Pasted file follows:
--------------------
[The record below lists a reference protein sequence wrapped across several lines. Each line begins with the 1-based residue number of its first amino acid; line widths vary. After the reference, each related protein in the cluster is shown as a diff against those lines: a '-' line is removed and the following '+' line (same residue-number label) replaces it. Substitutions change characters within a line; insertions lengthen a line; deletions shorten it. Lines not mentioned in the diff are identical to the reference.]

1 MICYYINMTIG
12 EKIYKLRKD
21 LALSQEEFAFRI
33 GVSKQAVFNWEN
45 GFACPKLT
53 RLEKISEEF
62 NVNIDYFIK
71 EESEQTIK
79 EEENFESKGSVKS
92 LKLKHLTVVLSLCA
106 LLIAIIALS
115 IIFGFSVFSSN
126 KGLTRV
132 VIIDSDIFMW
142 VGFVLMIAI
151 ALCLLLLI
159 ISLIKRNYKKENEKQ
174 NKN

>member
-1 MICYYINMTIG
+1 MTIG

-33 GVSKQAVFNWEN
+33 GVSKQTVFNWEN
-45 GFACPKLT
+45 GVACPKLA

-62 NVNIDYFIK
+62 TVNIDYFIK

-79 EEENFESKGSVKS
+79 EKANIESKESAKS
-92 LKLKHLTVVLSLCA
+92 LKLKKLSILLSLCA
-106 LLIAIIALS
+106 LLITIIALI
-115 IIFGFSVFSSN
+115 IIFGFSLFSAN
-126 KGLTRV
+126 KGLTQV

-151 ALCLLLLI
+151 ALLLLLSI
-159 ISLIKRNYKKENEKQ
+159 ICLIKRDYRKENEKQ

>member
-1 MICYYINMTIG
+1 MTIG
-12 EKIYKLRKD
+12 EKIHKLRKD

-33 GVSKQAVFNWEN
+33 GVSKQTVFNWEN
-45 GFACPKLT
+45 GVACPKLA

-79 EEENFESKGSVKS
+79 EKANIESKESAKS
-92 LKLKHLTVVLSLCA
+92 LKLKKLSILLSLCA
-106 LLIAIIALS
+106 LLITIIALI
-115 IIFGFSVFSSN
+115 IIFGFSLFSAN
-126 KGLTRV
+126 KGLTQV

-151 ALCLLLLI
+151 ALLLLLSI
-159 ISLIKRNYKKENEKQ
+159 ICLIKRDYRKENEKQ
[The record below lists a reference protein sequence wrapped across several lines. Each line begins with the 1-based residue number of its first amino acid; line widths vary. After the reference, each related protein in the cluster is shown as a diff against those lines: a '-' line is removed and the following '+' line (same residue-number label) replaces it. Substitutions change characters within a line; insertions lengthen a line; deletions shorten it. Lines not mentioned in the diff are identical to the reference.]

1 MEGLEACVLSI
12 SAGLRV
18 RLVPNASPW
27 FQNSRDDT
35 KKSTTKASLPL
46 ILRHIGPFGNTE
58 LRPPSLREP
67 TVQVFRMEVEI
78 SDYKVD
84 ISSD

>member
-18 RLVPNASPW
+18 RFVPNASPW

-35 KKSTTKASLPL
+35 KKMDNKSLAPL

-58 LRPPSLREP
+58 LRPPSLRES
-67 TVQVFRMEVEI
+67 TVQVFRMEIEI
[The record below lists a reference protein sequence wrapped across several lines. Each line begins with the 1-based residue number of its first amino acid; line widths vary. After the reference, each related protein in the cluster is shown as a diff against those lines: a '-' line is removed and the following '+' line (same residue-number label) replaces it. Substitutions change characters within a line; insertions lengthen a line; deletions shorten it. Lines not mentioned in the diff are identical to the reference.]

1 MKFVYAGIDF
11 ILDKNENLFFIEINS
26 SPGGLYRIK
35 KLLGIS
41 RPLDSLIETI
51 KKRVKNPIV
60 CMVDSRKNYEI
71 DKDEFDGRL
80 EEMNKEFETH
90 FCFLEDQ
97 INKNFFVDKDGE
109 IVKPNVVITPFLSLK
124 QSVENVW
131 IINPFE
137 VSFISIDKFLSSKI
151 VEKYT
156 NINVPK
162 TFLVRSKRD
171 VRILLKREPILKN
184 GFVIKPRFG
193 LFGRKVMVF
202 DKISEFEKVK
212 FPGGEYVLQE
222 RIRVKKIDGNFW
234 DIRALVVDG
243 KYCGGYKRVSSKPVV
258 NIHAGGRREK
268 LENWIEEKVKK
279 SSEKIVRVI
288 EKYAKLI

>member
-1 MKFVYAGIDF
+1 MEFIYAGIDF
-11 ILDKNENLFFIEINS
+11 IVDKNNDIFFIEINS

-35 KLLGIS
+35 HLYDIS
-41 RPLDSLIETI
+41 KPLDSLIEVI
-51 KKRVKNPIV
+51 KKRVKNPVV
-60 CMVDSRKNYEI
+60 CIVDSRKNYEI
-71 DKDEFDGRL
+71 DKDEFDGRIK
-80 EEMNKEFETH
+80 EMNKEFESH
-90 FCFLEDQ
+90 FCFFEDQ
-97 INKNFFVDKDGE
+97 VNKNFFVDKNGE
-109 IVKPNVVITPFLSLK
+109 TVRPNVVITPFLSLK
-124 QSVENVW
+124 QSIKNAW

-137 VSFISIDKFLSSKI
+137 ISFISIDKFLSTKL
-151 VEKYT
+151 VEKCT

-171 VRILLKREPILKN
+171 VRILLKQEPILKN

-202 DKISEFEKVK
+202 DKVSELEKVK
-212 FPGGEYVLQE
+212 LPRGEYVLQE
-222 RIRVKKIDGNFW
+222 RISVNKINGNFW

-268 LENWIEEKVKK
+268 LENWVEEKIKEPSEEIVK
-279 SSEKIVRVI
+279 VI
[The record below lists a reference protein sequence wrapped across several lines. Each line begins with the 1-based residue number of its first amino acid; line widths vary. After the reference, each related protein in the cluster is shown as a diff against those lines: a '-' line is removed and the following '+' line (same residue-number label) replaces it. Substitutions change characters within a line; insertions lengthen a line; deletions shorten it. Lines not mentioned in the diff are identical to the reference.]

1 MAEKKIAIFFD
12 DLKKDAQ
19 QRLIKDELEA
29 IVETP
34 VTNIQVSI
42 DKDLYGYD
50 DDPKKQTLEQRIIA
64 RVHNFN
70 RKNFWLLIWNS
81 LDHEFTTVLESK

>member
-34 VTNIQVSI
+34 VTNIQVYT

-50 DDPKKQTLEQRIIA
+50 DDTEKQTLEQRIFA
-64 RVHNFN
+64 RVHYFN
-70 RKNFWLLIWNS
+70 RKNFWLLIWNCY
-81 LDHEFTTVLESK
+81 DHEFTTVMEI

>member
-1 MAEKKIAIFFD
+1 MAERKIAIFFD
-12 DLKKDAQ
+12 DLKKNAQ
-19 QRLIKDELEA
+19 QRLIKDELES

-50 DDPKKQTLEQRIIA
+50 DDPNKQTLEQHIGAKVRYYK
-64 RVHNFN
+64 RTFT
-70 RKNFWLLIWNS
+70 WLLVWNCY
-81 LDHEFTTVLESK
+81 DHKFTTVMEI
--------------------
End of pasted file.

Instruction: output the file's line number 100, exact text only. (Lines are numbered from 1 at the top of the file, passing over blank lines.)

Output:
131 IINPFE